(Note: Read to the end of this blog for a book giveaway!)
Puritan John Owen has been a huge help to me. Owen, perhaps best known for his books about indwelling sin and killing sin (“mortification”), presents the reality and ugliness of sin. His work on indwelling sin, more than anything else, awoke me to the idea that the remaining sin in my life–called “indwelling sin” (see Romans 7:15-20)–is always waiting to seize an opportunity to dishonor God and please the flesh. Owen paints the portrait of the believer as having an enemy within–a real, animated presence–and therefore the believer ought to never let down his or her guard.
Josh, in his sermon this week, did a great job in presenting this topic; thanks, Josh. When he quoted John Owen and asked me to put the book he referred to in the blog, I was thrilled. After all, I can’t wait to share a book that has been so extremely helpful in my own life.
However, a word of caution (and Josh referred to this in his message): Owen can be hard to read. It takes work. And the problem is not just the fact that he spoke 17th century Middle English; it’s that fact that Owen, even by Puritan standards, wrote in such a highly cerebral and structurally awkward way, his style is difficult to navigate. Be prepared to read and re-read a paragraph (or even a sentence) before finally grasping its meaning. One Puritan scholar pointed out that this was because Owen, a scholar of the highest rank, probably thought in Latin. His sentence structure, it is said, sounds like English words superimposed onto a Latin sentence structure, and for that reason, it can be hard to read.
Because of this barrier, I thought it would be helpful to not only give you the book Josh referred to, but to also provide various available versions of his book, and to rate these from beginner to advanced. Since his original work actually was in three parts, (“Of the Mortification of Sin”, “Of Temptation”, and “Indwelling Sin”) some will condense all three, some two, some one–I just put them all together here so you can see the resources available. Here we go:
This book is published by Evangelical Press, and is part of their “Great Christian Classics” series, a series where they try to abridge some classic books and edit/update the language. The focus is on making these works accessible, so this may be the most readable version of Owen’s work. However, some points and helpful illustrations will be left out.
This book is basically a book written by a modern author, using our language and illustrations, but reiterating Owen’s points. It is not a translation of Owen’s books on sin, but almost an explanation of Owen’s views on sin, presented in a way that’s helpful for modern readers.
This book contains all three Owen books on sin. The publisher says that “In this volume, the editors have made updates to the language, translated the Latin, Greek, and Hebrew and footnoted difficult or unknown phrases, all without sacrificing any of the wonderful content of Owen’s work. It is a uniquely accessible edition of John Owen’s previously daunting work.”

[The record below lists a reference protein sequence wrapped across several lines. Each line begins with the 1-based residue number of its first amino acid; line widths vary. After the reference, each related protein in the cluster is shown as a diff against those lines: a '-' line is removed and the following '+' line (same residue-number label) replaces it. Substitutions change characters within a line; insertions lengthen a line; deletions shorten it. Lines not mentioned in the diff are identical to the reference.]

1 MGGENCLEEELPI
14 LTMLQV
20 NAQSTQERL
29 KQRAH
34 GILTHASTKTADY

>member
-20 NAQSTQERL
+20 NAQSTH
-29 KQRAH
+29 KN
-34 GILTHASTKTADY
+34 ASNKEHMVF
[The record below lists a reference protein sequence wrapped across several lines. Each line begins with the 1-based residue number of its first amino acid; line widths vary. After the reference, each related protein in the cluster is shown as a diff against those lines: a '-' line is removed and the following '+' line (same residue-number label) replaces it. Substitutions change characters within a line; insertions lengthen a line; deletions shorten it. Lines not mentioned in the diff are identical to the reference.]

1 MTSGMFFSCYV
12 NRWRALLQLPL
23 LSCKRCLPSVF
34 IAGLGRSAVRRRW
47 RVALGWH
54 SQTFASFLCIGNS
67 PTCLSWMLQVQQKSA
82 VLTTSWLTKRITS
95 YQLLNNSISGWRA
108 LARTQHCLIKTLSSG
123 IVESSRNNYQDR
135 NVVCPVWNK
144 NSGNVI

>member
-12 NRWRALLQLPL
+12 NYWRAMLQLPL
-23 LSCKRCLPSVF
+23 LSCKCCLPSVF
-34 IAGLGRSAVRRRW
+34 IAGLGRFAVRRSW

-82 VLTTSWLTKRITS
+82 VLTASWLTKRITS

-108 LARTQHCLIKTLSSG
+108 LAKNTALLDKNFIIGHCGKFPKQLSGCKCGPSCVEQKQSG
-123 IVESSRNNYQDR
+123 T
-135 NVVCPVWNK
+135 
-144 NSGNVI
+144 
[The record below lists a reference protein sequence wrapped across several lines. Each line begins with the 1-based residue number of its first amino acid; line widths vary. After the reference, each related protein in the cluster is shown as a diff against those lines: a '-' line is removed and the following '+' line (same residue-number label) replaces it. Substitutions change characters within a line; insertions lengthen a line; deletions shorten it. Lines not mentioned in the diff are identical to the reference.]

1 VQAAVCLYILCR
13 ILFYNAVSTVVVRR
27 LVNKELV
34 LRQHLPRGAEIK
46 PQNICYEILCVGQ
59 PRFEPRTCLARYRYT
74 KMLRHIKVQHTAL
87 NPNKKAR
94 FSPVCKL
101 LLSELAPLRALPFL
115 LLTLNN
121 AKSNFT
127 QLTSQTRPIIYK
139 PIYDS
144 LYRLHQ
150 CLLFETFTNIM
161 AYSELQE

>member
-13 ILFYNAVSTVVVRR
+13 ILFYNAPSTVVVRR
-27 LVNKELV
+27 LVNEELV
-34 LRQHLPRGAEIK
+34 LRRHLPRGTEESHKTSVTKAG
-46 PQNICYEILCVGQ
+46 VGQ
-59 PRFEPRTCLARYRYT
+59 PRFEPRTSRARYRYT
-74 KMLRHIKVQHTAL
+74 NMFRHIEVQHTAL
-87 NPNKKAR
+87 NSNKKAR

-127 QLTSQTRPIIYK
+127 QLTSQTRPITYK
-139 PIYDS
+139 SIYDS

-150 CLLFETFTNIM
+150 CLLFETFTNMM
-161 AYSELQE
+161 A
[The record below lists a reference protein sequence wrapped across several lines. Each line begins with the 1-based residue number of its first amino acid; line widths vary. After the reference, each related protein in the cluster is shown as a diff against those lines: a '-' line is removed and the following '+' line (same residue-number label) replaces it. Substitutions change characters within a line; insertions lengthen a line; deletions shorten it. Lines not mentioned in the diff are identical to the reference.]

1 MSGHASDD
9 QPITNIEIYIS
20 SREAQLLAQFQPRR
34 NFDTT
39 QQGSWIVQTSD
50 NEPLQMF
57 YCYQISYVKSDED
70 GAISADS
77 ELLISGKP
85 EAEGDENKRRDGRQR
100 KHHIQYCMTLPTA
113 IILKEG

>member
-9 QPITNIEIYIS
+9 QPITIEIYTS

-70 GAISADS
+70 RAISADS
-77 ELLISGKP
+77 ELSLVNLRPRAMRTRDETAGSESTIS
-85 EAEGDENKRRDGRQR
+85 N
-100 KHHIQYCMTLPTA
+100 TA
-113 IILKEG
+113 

(Note: This is the book that Josh referred to in his sermon. Probably most members at Crew should start with this book to really read Owen’s insights.)
If you would rather read Owen’s three books on sin one at a time, Banner of Truth publications has reprinted them separately. Again, these are slightly edited, to update language and improve readability.
For you beefeaters out there: Owen’s original work, with very few alterations from his original work, can be found in Volume 6 of Owen’s Works. It contains all three books.
While most may shy away from this one, let me add this comment. Several years ago a friend and I were going through Owen’s book on indwelling sin together. I read from one of the above versions, and he read from Owen’s Works, Vol. 6. As he read, I noticed that many of the most helpful illustrations were omitted from my version. I bought Vol. 6 of Owen’s Works, and benefitted tremendously from the rest of our study.
I read several book reviews of Owen on sin from Amazon’s website– nearly all of them say, “It’s hard work, but well worth the work to read it.” Fighting sin is hard work. Taking the time to plow through a tough book may just indicate that you detest sin enough to fight to kill it!
BONUS: BOOK GIVEAWAY!
As a bonus, I have one copy of John Owen, The Mortification of Sin: A Puritan Guide to give away. This is a reprint of Owen’s work on mortification. Very little language is updated in this book–but at only 83 pages in length, would be a manageable way to read Owen on mortification.
To enter simply leave a comment below. Drawing ends Saturday, Feb. 4th, at noon. I’ll pick a winner randomly from the comments section.
Caveat: Drawing is open to those in the Huntington area only; I’m too cheap to pay for postage to send this somewhere else!